A lamb welcomes a nose scratch at Cottontail Cottage Farm Sanctuary in Cherryfield. The sanctuary, which cares for farm and companion animals, has been dealt a financial blow during the pandemic. COTTONTAIL COTTAGE PHOTO

Animal sanctuary struggling amid pandemic

CHERRYFIELD — The nonprofit Cottontail Cottage Farm Sanctuary, dedicated to providing a forever home to farm and companion animals, has been hit hard by the COVID-19 pandemic. Located in Cherryfield, on a 50-acre farm — but serving the entire state of Maine — Cottontail is home to over 75 farm animals, many of which have come from severe neglect and state welfare cruelty cases.

Run by its co-founders, husband and wife team Jenny and Mathew Nichols, and some dedicated volunteers, Cottontail’s mission is to provide compassion, respect, dignity and love to rescued animals and to give them a place to call home.

In March, due to the threat of COVID-19, the sanctuary closed its doors not only to the public, but its volunteers as well. That left just the Nichols family, who reside on the premises, to carry out the day-to-day running of the farm and care for the animals.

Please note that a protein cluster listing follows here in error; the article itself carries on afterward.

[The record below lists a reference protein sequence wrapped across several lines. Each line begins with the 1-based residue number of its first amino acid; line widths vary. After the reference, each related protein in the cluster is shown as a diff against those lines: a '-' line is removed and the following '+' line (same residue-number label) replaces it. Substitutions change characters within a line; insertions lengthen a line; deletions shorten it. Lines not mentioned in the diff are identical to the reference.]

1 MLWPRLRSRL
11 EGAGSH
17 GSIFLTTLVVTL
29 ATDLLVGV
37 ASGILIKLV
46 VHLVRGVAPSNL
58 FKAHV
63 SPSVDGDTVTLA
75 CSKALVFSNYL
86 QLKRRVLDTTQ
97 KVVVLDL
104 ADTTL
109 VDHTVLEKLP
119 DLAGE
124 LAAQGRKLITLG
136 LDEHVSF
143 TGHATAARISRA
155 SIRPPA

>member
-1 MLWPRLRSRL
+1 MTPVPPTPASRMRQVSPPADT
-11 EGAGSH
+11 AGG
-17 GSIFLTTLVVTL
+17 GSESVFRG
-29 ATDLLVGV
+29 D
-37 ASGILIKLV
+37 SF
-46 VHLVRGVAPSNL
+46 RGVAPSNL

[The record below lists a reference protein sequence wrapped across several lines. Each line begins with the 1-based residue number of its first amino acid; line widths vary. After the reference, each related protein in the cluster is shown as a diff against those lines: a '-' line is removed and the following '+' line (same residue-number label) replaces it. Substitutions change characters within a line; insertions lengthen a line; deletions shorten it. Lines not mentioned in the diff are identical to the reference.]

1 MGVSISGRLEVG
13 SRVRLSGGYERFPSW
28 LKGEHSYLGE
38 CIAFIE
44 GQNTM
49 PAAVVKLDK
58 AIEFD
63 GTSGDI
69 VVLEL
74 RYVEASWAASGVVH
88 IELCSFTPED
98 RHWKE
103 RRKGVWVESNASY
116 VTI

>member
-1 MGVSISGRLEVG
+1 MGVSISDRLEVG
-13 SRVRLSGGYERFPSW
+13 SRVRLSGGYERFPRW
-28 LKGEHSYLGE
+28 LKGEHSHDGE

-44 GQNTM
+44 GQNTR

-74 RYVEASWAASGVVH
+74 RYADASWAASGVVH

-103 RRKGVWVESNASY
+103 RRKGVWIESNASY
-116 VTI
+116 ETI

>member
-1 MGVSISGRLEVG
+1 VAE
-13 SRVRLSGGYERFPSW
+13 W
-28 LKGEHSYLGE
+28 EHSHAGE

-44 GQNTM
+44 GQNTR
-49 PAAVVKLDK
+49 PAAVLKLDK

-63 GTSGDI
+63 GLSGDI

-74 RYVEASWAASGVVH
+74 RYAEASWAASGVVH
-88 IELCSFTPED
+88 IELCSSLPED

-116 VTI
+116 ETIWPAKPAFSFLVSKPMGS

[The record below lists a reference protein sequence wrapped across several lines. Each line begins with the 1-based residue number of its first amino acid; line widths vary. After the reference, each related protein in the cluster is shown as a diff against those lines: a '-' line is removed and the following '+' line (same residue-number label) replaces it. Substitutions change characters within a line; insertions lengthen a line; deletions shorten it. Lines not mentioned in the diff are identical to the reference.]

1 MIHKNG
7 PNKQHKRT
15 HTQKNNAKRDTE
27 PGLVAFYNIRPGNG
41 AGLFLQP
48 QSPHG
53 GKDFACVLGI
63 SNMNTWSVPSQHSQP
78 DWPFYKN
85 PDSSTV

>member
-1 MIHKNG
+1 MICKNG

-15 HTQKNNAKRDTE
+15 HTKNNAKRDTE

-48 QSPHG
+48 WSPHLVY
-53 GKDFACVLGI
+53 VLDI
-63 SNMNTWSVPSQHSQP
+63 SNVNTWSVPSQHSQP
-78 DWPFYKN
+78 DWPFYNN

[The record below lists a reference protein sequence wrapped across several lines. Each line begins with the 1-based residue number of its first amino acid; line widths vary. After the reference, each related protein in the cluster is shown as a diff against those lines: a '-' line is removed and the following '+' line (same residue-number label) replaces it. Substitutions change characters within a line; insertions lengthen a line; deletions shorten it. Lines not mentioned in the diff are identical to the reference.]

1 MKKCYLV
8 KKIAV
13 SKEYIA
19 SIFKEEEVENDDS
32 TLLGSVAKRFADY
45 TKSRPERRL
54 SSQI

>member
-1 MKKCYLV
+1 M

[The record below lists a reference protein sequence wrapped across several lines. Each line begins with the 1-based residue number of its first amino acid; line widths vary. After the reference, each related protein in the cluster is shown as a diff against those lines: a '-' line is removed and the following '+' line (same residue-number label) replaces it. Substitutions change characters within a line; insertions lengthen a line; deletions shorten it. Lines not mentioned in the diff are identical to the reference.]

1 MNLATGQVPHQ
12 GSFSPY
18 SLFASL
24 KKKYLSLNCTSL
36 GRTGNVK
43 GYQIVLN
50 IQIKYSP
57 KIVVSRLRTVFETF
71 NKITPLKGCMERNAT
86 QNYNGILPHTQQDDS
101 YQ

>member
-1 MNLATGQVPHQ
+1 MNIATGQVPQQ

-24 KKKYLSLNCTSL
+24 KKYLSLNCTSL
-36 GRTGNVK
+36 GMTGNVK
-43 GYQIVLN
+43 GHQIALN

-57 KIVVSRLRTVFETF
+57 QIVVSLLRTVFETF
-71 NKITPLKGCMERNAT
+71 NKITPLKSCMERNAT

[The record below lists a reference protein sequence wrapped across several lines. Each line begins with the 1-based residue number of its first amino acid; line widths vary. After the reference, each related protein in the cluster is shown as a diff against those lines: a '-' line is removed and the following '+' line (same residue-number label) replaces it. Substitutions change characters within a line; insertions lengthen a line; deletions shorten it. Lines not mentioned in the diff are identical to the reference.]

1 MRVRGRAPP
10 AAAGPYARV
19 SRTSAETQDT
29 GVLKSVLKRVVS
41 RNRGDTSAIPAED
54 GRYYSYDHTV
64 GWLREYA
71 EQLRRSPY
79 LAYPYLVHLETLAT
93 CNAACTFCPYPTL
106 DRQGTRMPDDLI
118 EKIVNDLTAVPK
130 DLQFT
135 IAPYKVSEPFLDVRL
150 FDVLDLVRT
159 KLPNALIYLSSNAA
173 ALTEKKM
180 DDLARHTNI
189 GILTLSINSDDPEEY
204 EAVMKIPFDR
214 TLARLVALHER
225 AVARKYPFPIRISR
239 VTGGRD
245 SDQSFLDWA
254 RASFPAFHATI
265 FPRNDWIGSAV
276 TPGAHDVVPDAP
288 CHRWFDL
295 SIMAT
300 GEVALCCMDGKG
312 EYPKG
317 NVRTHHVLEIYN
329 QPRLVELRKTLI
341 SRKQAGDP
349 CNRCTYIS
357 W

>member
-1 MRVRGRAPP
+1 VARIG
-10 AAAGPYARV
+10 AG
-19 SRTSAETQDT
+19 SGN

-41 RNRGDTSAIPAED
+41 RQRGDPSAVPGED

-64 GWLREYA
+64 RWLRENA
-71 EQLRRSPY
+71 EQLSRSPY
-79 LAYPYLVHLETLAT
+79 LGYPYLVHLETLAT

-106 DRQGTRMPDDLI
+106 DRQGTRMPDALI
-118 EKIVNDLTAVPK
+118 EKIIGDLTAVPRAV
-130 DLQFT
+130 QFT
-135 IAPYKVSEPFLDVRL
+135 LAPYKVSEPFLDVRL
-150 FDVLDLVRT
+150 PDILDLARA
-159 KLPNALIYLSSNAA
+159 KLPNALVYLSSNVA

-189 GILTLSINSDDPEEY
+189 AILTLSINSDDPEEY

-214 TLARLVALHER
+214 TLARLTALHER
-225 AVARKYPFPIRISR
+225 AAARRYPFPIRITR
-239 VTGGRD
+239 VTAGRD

For the next three months, the farm was put on lockdown. Aided by their two teenage daughters, Jenny and Mathew experienced long days that began at the break of dawn and ended by nightfall. Faithful friends came to their aid by dropping hay and food supplies off at the gate.

In late June, and closely following COVID-19 safety guidelines, Cottontail was able to welcome back a handful of volunteers. According to Jenny Nichols, who also acts as the organization’s executive director, this was a huge relief. “A bright light in what was quickly becoming a darkening world — if it wasn’t for all the animals to keep us going.” The real worry, aside from the threat of the virus itself, was the lack of donations. Added to that, the decision was made to cancel this season’s much-anticipated farm tours and to remain closed to the public.

According to Jenny, being on the Downeast coast, a hot spot for tourists, made the risk too great, especially when COVID cases began to increase. However, the loss of public revenue, as a result of the decision, has become a new challenge. The farm sanctuary is not funded by any state, local or government agencies, just by donors and like-minded people who care about the welfare of animals.

Fundraising efforts are currently underway to help Cottontail Cottage Farm Sanctuary. Donations are tax-deductible and can be made on the sanctuary’s website, http://www.cottontailcottage.org; on a popular Fundrazr platform, https://fundrazr.com/c1hHA3?ref=ab_6xVa0; and mailed directly to CCFS, 471 Milbridge Road, Cherryfield, ME 04622.

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